Kahn always wanted to be a director and got his start in second grade when he directed his first play, Humpty Dumpty. He then formed a theater company with classmates and put on plays in the garden, to which they charged admission. It was never Kahn’s aim to get on the stage, however. “I teach acting and am a good acting teacher, but never enjoyed doing it myself,” he says. “I like figuring out the plays and how to tell them the most interesting way, and after I do that, I don’t enjoy doing the acting. I know how to work with the tools that I’m given, which are actors.”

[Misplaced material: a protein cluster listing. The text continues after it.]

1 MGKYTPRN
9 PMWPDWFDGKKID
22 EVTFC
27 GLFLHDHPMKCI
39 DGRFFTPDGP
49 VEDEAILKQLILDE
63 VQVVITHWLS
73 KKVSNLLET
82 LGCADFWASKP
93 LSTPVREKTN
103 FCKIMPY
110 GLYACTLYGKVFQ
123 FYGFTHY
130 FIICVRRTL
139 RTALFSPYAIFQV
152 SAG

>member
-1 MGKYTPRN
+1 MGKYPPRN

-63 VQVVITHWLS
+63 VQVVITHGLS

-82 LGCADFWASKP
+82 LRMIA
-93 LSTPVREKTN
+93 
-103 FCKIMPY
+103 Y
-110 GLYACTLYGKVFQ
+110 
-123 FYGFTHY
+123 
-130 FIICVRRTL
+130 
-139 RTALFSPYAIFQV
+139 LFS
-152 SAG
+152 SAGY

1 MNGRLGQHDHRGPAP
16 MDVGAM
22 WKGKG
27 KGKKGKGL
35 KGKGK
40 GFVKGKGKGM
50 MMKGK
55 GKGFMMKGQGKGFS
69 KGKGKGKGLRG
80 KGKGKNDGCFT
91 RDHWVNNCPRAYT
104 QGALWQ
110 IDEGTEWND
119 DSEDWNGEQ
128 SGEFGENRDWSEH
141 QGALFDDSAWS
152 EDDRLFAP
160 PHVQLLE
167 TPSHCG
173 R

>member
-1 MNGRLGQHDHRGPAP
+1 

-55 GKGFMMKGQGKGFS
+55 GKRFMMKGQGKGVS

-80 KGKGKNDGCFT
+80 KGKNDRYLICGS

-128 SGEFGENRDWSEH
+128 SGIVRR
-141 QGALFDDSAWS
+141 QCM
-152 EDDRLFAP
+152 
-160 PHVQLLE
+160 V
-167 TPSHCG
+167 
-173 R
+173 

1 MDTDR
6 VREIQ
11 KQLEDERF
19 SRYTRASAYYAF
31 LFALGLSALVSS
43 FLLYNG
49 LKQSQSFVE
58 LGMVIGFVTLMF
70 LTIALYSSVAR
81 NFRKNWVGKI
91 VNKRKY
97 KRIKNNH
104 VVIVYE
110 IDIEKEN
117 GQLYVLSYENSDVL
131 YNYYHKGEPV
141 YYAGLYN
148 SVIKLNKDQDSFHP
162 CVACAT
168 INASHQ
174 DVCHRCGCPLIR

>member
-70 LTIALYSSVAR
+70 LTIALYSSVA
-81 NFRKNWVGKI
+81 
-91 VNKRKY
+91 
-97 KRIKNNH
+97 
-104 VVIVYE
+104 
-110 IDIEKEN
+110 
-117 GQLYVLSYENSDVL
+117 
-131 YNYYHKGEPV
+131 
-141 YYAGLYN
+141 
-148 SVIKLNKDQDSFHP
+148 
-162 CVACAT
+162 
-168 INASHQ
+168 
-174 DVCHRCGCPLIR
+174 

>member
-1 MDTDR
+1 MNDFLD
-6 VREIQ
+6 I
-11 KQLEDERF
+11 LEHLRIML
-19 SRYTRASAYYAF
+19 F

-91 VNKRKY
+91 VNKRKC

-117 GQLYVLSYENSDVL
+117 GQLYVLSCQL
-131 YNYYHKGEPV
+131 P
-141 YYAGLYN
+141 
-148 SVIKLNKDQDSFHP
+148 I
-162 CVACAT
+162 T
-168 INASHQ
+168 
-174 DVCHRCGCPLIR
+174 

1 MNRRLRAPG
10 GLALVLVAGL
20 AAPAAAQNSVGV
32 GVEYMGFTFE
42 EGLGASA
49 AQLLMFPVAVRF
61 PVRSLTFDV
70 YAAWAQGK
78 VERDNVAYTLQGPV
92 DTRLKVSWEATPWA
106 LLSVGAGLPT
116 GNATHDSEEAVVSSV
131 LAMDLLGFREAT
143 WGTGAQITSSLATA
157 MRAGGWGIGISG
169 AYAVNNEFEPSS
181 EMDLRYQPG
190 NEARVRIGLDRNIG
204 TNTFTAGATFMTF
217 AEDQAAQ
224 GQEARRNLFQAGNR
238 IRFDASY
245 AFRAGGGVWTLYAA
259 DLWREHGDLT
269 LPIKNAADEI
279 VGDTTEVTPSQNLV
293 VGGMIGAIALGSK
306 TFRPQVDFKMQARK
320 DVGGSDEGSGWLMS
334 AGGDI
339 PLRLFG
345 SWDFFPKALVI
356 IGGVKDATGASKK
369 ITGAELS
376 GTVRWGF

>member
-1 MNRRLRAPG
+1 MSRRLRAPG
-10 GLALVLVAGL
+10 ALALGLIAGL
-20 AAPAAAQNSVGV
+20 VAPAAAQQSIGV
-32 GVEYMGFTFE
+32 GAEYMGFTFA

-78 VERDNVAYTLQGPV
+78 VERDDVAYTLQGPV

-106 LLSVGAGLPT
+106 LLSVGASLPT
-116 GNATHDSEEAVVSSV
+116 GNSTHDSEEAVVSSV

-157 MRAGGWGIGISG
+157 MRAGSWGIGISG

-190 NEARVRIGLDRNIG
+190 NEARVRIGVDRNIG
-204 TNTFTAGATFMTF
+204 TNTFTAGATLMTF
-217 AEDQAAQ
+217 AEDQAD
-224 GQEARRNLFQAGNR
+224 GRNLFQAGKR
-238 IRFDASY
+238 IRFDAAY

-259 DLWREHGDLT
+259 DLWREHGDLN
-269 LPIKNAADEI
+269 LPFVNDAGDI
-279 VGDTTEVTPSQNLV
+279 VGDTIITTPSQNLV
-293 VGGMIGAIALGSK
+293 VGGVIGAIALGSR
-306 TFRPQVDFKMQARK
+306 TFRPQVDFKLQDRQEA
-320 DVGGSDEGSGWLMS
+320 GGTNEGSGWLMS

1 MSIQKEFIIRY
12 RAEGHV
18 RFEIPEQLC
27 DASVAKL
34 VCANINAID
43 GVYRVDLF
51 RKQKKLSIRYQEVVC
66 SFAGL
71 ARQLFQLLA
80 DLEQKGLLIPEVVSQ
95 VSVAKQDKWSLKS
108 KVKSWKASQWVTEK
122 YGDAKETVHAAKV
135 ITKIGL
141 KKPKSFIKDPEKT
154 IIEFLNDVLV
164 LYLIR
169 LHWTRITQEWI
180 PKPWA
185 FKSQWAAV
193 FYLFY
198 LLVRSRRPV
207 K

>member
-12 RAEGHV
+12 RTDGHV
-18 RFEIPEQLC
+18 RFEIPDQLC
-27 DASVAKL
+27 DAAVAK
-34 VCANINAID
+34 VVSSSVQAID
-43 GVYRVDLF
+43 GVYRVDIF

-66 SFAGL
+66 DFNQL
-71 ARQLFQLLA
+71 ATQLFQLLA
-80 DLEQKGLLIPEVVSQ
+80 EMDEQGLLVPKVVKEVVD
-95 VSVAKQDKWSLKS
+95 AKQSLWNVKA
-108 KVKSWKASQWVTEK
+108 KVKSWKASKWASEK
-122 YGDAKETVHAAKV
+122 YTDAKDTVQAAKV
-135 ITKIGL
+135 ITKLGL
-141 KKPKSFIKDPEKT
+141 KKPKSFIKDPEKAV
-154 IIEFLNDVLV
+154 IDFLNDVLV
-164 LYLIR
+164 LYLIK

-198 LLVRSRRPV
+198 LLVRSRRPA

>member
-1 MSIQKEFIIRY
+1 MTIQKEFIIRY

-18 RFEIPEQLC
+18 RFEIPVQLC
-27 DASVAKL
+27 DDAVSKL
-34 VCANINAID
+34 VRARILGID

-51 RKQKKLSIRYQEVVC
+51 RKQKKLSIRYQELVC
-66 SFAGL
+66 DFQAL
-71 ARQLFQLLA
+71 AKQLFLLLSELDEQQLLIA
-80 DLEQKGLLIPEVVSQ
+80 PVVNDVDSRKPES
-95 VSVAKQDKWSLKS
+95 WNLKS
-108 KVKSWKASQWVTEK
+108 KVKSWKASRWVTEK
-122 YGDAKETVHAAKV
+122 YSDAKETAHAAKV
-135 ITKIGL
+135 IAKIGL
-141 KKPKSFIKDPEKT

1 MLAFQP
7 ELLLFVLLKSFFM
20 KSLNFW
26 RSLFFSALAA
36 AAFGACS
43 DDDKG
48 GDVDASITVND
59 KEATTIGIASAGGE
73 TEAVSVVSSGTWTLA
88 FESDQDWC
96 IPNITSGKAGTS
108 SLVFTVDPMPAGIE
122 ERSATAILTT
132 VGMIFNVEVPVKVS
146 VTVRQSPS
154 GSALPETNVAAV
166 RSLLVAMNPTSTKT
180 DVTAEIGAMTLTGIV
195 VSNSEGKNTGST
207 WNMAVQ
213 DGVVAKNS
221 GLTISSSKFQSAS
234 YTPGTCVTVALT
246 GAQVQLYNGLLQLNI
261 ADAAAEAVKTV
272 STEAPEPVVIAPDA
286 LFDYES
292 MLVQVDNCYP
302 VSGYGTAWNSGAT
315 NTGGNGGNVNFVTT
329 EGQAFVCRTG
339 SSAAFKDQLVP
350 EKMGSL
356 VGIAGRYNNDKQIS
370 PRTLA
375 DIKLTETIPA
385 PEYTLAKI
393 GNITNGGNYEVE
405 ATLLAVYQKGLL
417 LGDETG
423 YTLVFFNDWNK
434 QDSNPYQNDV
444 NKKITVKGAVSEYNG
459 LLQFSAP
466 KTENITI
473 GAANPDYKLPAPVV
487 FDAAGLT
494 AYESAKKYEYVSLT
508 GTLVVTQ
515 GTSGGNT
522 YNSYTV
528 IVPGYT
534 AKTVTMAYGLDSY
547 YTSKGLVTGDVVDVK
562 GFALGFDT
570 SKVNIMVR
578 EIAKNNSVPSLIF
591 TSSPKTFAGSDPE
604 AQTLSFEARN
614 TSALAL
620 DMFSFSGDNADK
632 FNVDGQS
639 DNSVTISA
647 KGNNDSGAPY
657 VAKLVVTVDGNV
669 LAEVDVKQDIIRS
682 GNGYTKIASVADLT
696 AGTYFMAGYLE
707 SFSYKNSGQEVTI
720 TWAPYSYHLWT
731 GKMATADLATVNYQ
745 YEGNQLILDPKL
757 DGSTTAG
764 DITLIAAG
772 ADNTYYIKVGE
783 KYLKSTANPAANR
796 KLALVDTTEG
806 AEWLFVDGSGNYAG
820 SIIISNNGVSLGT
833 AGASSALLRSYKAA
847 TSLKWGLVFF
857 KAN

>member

Kahn, who entered with the Class of 1959, says he came to Columbia because he didn’t want to study theater anymore — the Brooklyn native had graduated from the city’s High School for the Performing Arts. But once on campus, the English major turned into a bit of a rebel. He was suspended after his first year for not having taken any of his exams (“I was always busy doing something else,” he says). After he returned and finished his other degree requirements, he was finally exempted from completing P.E.: He had failed one semester of it through non-attendance and staunchly refused to enroll in another.